WORCESTER City spent a whopping £362,698 on wages and expenses in 2016-17 ­— the final season in National League North that resulted in losses of more than £290,000.

It represents a £58,000 increase from 2015-16, a campaign in which City had haemorrhaged more than £150,000 despite a lucrative run to the FA Cup first round proper.

Chairman Steve Goode, who was not a director at the time, said there had been “no reason to doubt” the accuracy of the figures on the back of a new-look board scrutinising the books.

READ MORE | Current City budget "well below" the 108k spent in 2017-18

At the time accounts for 2016-17 went live, then-chairman Anthony Hampson cited an “out-of-control” playing budget for the losses.

Hampson claimed a flexible budget of between £7,000 and £8,000 per week had been set for that season and that Carl Heeley, a former director of the club who stayed on as manager until January 2017, had been “slow to act” in trimming it as agreed.

READ MORE | Hampson cites "out of control" playing budget for bumper losses (March 2018)

Within two weeks of Heeley standing down, the club announced its aim for a “rationalisation of current operating costs (including the playing budget)”.

In response to Hampson's comments, which were made in March 2018, Heeley declined to comment on whether he had drafted a budget for the company or what he had advised the board he would need to make City competitive in 2016-17.

Heeley did say that “based on a 40-week playing contract it is very simple maths”, making the average spend per week in excess of £9,000 for a campaign that saw a swift fire sale of players to cut costs from January.

READ MORE | Heeley "disappointed and saddened" by budget claims (March 2018)

At that point City sat 18th in National North, five points and two places above the drop zone on the back of 10 league matches without a win.

Goode, who came in as one of four Worcester City Supporters’ Trust-affiliated directors in August 2018, said he could understand anger over what had happened but advocated a focus on the future.

“We got a couple of directors to look at the paperwork and there was no reason to doubt that everything was correct,” said Goode.

“Most of us were shocked, even though we had heard rumours that there had been a big spend. I guess we were just trying to compete.

“In that league you had to pay out money to do that. In hindsight we should have taken relegation and rebuilt at a lower level with cash in the bank.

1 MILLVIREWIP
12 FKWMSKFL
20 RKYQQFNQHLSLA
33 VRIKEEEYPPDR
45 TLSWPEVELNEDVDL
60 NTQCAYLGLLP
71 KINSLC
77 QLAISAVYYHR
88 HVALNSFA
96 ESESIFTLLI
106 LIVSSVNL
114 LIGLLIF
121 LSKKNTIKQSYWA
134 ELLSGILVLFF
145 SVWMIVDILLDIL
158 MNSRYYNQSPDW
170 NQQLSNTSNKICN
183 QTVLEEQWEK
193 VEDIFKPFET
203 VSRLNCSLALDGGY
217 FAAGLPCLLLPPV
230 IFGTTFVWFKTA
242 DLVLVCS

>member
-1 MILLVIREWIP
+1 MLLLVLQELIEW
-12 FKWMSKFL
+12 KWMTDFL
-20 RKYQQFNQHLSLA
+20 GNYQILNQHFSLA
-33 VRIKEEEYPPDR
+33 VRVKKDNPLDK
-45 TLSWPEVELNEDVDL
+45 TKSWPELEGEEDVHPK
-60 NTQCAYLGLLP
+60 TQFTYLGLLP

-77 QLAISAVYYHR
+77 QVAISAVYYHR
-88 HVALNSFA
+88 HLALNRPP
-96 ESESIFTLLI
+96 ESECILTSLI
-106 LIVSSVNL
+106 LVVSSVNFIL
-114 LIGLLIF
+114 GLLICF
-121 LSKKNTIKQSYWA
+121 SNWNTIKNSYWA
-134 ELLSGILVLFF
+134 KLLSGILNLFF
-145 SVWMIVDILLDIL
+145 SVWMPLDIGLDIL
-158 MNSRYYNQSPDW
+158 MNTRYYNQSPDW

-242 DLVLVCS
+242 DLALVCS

“The board at that time most probably thought they were doing the right thing, I would not knock them but personally would have started from scratch, put the money away and played at this (City’s current) level of football and built back up.

“I think every director is angry, it is their club and the money is gone. The board at the time must have looked into it and thought that was the way forward.

“I am a bit disappointed myself. I was just a supporter at the time and was led to believe the wages were quite high but not as high as they were. We have stepped in to try to stop the extra spend now, though.

“People run down directors but until you have actually been on the board and realise what has to be done, you cannot really do that.

“I understand the frustration but it is one of those things that is now in the past. Things are looking rosy but we have to be ready for the long, hard drive ahead to get a new ground and everything in place.

“At least there is a light at the end of the tunnel now. I hope people will stay focused on the future, I know the past plays a big part but let’s concentrate on what we are trying to do now.

“The directors that looked at the finances found nothing untoward, if we had we would have reported it.”

Asked who should take responsibility for the spend in 2016-17, Goode replied: “I don’t want to name particular people, that would be unfair because I was not in the meetings when decisions were made.

“If that happened at this club now, I would take responsibility.”

Hampson declined to comment beyond what has already been said but indicated some of the spend would have been made up of contract cancellations from January onwards.

Heeley declined to comment.